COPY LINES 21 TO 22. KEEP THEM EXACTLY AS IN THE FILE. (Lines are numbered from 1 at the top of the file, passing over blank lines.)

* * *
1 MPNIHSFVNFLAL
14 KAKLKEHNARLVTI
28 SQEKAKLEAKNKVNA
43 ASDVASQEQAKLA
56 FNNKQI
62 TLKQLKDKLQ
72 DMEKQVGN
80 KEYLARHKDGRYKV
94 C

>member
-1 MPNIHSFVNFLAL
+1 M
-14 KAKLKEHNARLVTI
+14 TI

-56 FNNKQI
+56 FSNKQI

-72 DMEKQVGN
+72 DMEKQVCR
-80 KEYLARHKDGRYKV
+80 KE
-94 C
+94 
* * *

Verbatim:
-94 C
+94 